Early this month, rumors of the demise of the Taliban Supreme Leader, Mullah Akhtar Mohammad Mansour, sent shockwaves through the region. Mansour was supposedly injured in a shooting between rival factions of Taliban at a meeting in Quetta, Pakistan, dampening the prospect of peace talks between the central government in Kabul and the Taliban.
A supposed audio message from Mansour was distributed days later, an attempt to allay concerns among Taliban supporters of Mansour. But the rumor of his death or injury continues to precipitate among key members of the Afghan government, including chief executive Abdullah Abdullah, who on December 7, reiterated that the Taliban leader was indeed injured in a shootout.
Whatever the truth, the Taliban is becoming more fractured, which could lead it to become more violent and unstable—right as the Obama administration is trying to adjust its course in the planned withdrawal of American forces from Afghanistan.
The top U.S. commander in Afghanistan, General John F. Campbell, stated before a Senate hearing in October that the United States needs a new plan for Afghanistan, and he stressed that the political and strategic dynamics within the country have changed within the last year, including the rise of ISIS and the death of Taliban leader Mullah Omar that halted peace talks this summer. A recent US government report found the security situation in Afghanistan has deteriorated from June 2015 through November 2015.
And things are likely to remain messy while competing factions of the Taliban continue fighting with one another over Omar’s rightful successor. It is believed that since the death of the reclusive leader, Mullah Omar, the Taliban has divided into three main factions between Mullah Mansour, the former deputy to Mullah Omar; Mullah Mohammad Rassoul Noorzai, a battlefield commander in Zabul province; and Maulavi Abdul Jalil, former deputy foreign minister of the Taliban.
Once hailed as the answer to Afghanistan’s divisive ethnic landscape, and the chaotic period that proceeded the withdrawal of Soviet forces from Afghanistan, the Taliban are no longer viewed as a monolithic entity capable of uniting Afghans under a religious identity. The discovery of Mullah Omar’s death in 2013, the mythologized Robin Hood of Afghanistan, has ended the Taliban’s identity as Afghanistan’s unifying entity.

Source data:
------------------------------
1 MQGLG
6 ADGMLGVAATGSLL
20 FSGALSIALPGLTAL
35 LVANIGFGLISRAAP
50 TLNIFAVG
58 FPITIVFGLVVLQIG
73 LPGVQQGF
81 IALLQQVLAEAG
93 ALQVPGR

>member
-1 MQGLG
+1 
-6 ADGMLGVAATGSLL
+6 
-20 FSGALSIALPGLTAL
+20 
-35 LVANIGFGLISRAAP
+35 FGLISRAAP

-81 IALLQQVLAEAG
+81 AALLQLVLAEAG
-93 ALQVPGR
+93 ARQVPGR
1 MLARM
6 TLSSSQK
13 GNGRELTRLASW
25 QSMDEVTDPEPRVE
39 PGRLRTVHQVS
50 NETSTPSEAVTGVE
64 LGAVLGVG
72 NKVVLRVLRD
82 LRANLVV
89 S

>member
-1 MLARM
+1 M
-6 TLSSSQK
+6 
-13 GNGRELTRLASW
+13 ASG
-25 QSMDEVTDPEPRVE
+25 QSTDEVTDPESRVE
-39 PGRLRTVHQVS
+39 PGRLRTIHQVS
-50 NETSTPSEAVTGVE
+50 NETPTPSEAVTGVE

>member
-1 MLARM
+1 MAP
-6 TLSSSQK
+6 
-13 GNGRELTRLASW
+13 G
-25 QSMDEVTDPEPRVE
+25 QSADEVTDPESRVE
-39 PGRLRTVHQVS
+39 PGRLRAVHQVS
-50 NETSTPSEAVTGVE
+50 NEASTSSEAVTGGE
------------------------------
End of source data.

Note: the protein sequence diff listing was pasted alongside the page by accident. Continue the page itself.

Fractured movements tend to prolong conflicts. This is evident with contemporary conflicts around the globe from Yemen, Syria, and Libya. Competing interests and fights over financing and access to resources cause fractured groups to fight amongst each other, increasing paranoia and anxiety over the other groups’ motives and capabilities. Meanwhile, the groups continue fighting the government, a situation that’s become increasingly evident in Afghanistan.
Recent claims of clashes in Nangahar, Zabul, and Helmand provinces between Mansour’s forces and Rassoul’s have reportedly resulted in the death of a prominent battlefield commander loyal to Rassoul, Mullah Mansoor Dadullah. Large numbers of villagers have fled from Herat province as internal fighting between commanders loyal to Rassoul and Mansour continues unabated.
The internal infighting, coupled with the central government’s desire to reach a peace settlement will likely make competition between the Taliban factions more violent. Attempts to seize large population centers, such as the temporary fall of Kunduz, or daring attacks on major installations like the recent siege on Kandahar airfield, may become more frequent, as competing groups look to gain supporters and consolidate power before a possible peace settlement.
The White House is slowly adapting to these rapid changes in the region. With the visit of the Pakistani Prime Minister Nawaz Sharif, and the Pakistani Army chief, General Raheel Sharif, in October and November of this year, the Obama administration is underscoring the importance of regional cooperation and the role Pakistan will play in creating peace in the region. For the upcoming fighting season the U.S. government will need to maintain its steady assistance militarily to Afghan forces, while at the same time pressuring the Pakistani government to support reconciliation between moderate Taliban forces still connected to Islamabad and the Kabul based government.
The implications for the Pentagon are far reaching. Signs of increased Special Forces operations in southern Helmand province may indicate that the White House and Pentagon are willing to go beyond the stated mission of “train, advise, and assist” to thwart Taliban advances. A loss of Helmand province would provide the Taliban with a strategic foothold in the south, access to opium for financing operations, and would provide a strong bargaining chip for anti-government forces in any peace negotiations.
An increased combat role by U.S. forces may provide a well needed morale boost to the fledgling Afghan security forces that witnessed record casualties this fighting season, and buy time for the Afghan Air Force to rebuild and field its new close-air support platform, the A-29 Super Turcano, this coming spring. A stronger and more active combat role in Afghanistan could convince potential Taliban defectors and splinter groups to support the central government.
A stronger and more active combat role in Afghanistan could convince potential Taliban defectors and splinter groups to support the central government. But at least as important is understanding who is fighting whom within the Taliban. Only when those conflicts subside will there be some semblance of peace in the region.
Shawn Snow is a veteran of the U.S. Marine Corps and graduate of the Fletcher School of Law and Diplomacy specializing in Central and Southwest Asia. He served 10 years as a Signals Intelligence Analyst and completed multiple tours of duty to Iraq and Afghanistan. He has been published in Foreign Policy, The Diplomat, and Small Wars Journal.